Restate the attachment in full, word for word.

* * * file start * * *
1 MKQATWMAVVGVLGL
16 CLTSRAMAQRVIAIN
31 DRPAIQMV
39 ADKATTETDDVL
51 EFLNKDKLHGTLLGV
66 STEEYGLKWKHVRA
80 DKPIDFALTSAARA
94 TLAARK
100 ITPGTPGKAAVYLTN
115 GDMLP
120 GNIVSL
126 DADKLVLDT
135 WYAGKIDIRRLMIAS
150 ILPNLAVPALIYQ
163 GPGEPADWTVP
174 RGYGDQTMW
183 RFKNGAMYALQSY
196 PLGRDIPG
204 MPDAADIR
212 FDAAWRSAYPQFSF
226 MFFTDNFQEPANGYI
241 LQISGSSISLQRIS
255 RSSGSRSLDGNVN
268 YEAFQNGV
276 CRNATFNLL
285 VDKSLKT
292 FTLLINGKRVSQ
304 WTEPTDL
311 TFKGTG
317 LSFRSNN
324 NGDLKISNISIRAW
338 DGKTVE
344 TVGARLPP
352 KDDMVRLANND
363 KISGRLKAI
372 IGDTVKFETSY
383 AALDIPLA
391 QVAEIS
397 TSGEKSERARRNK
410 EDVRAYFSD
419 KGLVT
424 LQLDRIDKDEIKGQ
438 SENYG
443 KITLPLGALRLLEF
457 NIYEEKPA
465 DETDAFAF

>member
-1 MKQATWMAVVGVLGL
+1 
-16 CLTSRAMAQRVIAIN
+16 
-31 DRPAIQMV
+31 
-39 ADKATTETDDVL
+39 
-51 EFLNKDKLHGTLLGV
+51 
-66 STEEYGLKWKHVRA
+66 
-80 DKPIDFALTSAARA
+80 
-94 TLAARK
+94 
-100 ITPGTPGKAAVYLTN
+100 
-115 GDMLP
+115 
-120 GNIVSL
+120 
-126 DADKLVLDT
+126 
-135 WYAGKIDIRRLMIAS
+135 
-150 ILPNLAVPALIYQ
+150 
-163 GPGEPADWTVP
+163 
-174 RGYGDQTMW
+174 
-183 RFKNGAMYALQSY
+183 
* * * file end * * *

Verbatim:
1 MKQATWMAVVGVLGL
16 CLTSRAMAQRVIAIN
31 DRPAIQMV
39 ADKATTETDDVL
51 EFLNKDKLHGTLLGV
66 STEEYGLKWKHVRA
80 DKPIDFALTSAARA
94 TLAARK
100 ITPGTPGKAAVYLTN
115 GDMLP
120 GNIVSL
126 DADKLVLDT
135 WYAGKIDIRRLMIAS
150 ILPNLAVPALIYQ
163 GPGEPADWTVP
174 RGYGDQTMW
183 RFKNGAMYALQSY
196 PLGRDIPG
204 MPDAADIR
212 FDAAWRSAYPQFSF
226 MFFTDNFQEPANGYI
241 LQISGSSISLQRIS
255 RSSGSRSLDGNVN
268 YEAFQNGV
276 CRNATFNLL
285 VDKSLKT
292 FTLLINGKRVSQ
304 WTEPTDL
311 TFKGTG
317 LSFRSNN
324 NGDLKISNISIRAW
338 DGKTVE
344 TVGARLPP
352 KDDMVRLANND
363 KISGRLKAI
372 IGDTVKFETSY
383 AALDIPLA
391 QVAEIS
397 TSGEKSERARRNK
410 EDVRAYFSD
419 KGLVT
424 LQLDRIDKDEIKGQ
438 SENYG
443 KITLPLGALRLLEF
457 NIYEEKPA
465 DETDAFAF

>member
-1 MKQATWMAVVGVLGL
+1 
-16 CLTSRAMAQRVIAIN
+16 
-31 DRPAIQMV
+31 
-39 ADKATTETDDVL
+39 
-51 EFLNKDKLHGTLLGV
+51 
-66 STEEYGLKWKHVRA
+66 
-80 DKPIDFALTSAARA
+80 
-94 TLAARK
+94 
-100 ITPGTPGKAAVYLTN
+100 
-115 GDMLP
+115 
-120 GNIVSL
+120 
-126 DADKLVLDT
+126 
-135 WYAGKIDIRRLMIAS
+135 
-150 ILPNLAVPALIYQ
+150 
-163 GPGEPADWTVP
+163 
-174 RGYGDQTMW
+174 
-183 RFKNGAMYALQSY
+183 